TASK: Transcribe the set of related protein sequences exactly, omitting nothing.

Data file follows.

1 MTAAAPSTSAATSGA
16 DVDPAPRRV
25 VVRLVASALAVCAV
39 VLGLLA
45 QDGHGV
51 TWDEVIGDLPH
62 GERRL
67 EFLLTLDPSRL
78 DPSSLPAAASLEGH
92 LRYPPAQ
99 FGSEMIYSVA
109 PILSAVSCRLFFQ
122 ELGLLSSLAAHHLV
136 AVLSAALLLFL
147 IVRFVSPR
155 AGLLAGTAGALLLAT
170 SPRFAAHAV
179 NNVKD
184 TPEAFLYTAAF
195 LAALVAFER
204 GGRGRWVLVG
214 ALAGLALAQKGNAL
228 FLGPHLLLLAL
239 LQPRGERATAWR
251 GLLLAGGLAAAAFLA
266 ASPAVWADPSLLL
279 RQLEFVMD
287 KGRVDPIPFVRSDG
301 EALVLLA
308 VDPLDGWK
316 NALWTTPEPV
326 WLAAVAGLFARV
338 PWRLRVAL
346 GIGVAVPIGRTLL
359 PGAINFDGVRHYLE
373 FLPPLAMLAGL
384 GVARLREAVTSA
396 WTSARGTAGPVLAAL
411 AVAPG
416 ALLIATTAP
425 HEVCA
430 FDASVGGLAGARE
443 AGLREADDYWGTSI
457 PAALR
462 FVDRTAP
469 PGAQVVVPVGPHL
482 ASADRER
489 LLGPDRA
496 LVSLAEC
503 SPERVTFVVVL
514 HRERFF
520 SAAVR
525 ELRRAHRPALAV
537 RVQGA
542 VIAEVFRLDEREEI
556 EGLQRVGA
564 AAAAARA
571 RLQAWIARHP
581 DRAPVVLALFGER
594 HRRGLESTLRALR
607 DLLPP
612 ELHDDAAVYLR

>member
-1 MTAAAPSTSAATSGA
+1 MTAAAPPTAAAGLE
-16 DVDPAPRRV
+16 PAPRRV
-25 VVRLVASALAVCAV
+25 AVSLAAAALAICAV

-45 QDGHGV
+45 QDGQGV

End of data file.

1 MTAAAPSTSAATSGA
16 DVDPAPRRV
25 VVRLVASALAVCAV
39 VLGLLA
45 QDGHGV
51 TWDEVIGDLPH
62 GERRL
67 EFLLTLDPSRL
78 DPSSLPAAASLEGH
92 LRYPPAQ
99 FGSEMIYSVA
109 PILSAVSCRLFFQ
122 ELGLLSSLAAHHLV
136 AVLSAALLLFL
147 IVRFVSPR
155 AGLLAGTAGALLLAT
170 SPRFAAHAV
179 NNVKD
184 TPEAFLYTAAF
195 LAALVAFER
204 GGRGRWVLVG
214 ALAGLALAQKGNAL
228 FLGPHLLLLAL
239 LQPRGERATAWR
251 GLLLAGGLAAAAFLA
266 ASPAVWADPSLLL
279 RQLEFVMD
287 KGRVDPIPFVRSDG
301 EALVLLA
308 VDPLDGWK
316 NALWTTPEPV
326 WLAAVAGLFARV
338 PWRLRVAL
346 GIGVAVPIGRTLL
359 PGAINFDGVRHYLE
373 FLPPLAMLAGL
384 GVARLREAVTSA
396 WTSARGTAGPVLAAL
411 AVAPG
416 ALLIATTAP
425 HEVCA
430 FDASVGGLAGARE
443 AGLREADDYWGTSI
457 PAALR
462 FVDRTAP
469 PGAQVVVPVGPHL
482 ASADRER
489 LLGPDRA
496 LVSLAEC
503 SPERVTFVVVL
514 HRERFF
520 SAAVR
525 ELRRAHRPALAV
537 RVQGA
542 VIAEVFRLDEREEI
556 EGLQRVGA
564 AAAAARA
571 RLQAWIARHP
581 DRAPVVLALFGER
594 HRRGLESTLRALR
607 DLLPP
612 ELHDDAAVYLR

>member
-1 MTAAAPSTSAATSGA
+1 MTAAAPPTAAAGLE
-16 DVDPAPRRV
+16 PAPRRV
-25 VVRLVASALAVCAV
+25 AVSLAAAALAICAV

-45 QDGHGV
+45 QDGQGV